Prognostic role of SOX11 in a population-based cohort of mantle cell lymphoma.

PMID 22431568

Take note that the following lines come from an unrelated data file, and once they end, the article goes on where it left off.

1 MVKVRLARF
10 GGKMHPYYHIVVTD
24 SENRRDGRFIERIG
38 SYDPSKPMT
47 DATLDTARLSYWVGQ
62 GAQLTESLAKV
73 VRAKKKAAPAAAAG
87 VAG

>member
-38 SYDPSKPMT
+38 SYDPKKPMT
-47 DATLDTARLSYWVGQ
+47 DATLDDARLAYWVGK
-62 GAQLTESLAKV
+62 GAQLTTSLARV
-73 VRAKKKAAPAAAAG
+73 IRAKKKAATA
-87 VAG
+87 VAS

The prognostic role of the transcription factor SOX11 in mantle cell lymphoma (MCL) is controversial. We investigated prognostic markers in a population-based cohort of 186 MCL cases. Seventeen patients (9%) did not require any therapy within the first 2 years after diagnosis and were retrospectively defined as having an indolent disease. As expected, indolent MCL had less frequent B symptoms and extensive nodal involvement and 88% of these cases expressed SOX11. In our cohort 13 cases (7.5%) lacked nuclear SOX11 at diagnosis. SOX11(-) MCL had a higher frequency of lymphocytosis, elevated level of lactate dehydrogenase (LDH), and p53 positivity. The overall survival in the whole cohort, excluding 37 patients receiving autologous stem cell transplantation, was 3.1 year and in patients with indolent or nonindolent disease, 5.9 and 2.8 years, respectively (P = .004). SOX11(-) cases had a shorter overall survival, compared with SOX11(+) cases, 1.5 and 3.2 years, respectively (P = .014). In multivariate analysis of overall survival, age > 65 (P = .001), Eastern Cooperative Oncology Group score ≥ 2 (P = .022), elevated LDH level (P = .001), and p53 expression (P = .001) remained significant, and SOX11 lost significance. We conclude that most indolent MCLs are SOX11(+) and that SOX11 cannot be used for predicting an indolent disease course.